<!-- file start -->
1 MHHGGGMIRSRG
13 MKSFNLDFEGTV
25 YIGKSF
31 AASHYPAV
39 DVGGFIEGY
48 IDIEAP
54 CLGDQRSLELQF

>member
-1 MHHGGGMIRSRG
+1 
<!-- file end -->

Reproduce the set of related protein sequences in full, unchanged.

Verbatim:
1 MHHGGGMIRSRG
13 MKSFNLDFEGTV
25 YIGKSF
31 AASHYPAV
39 DVGGFIEGY
48 IDIEAP
54 CLGDQRSLELQF

>member
-1 MHHGGGMIRSRG
+1 